7 steps to Rural Proofing

Use Rural Proofing to:

  • identify any particular implications of your policy for the rural community (rural people or rural businesses);
  • take into account any significant differences between rural and urban communities.

You will have successfully implemented Rural Proofing when you have considered the implications for the rural community as an integral part of your policy development processes. Rural Proofing should be used early in the policy process, not as a checklist at the end.

The steps to take

  1. Confirm your policy objectives: What are the objectives of your proposed policy? What is the problem? What are the intended outcomes? What is your proposed method of delivery?
     
  2. Identify the positive and negative implications of your policy for the rural community using the Implications Checklist. Think about whether rural people and businesses can access infrastructure or services, and the quality and cost of access if they can.
     
  3. Seek advice from organisations that operate within the rural community or represent rural businesses. This step is particularly important if you are unsure about your answers to Step 2 or Step 4 or if you are undertaking consultation. Local Councils can also be a useful source of local information.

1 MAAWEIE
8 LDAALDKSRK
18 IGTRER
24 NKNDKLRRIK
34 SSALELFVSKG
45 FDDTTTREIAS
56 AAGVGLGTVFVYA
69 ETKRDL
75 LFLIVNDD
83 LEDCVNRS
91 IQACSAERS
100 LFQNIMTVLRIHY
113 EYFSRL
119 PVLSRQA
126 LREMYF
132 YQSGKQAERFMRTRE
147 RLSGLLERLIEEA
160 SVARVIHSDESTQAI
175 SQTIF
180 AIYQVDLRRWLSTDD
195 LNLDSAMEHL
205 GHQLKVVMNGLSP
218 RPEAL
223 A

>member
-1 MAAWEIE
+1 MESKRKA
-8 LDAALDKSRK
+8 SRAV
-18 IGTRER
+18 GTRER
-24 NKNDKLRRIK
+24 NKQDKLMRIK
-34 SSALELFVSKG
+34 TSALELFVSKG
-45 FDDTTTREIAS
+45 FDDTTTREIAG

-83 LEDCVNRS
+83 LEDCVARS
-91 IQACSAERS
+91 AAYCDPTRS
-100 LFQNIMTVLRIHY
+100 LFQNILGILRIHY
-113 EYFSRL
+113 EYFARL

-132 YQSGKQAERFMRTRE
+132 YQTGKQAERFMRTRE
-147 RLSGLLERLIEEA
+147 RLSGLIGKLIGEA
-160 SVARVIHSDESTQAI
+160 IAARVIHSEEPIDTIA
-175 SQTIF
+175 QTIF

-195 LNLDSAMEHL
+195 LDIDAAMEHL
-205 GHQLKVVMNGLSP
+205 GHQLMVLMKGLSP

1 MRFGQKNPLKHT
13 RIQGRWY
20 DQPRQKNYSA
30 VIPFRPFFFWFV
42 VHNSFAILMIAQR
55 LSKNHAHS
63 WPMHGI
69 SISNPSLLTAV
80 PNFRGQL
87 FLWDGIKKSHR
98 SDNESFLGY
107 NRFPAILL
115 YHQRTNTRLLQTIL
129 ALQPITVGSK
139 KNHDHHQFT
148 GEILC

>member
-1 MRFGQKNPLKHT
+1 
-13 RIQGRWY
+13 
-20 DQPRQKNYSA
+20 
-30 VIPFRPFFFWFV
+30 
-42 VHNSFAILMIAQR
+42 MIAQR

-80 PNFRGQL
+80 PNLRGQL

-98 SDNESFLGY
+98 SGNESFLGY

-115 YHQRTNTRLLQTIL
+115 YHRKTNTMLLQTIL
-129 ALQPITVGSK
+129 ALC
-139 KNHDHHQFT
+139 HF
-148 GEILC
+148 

4. Assess the significance of the implications: Are they significantly different for the rural community than for the urban community?
     
  5. Use the Mitigation Measures list to identify options for achieving your policy objectives and maximising the positive implications for the rural community.
     
  6. Amend your policy, consultation processes or implementation plans where mitigation measures are practicable.
     
  7. Identify unresolved implications and inform relevant ministers and departments.
  

 

Last Updated: 15 December 2010

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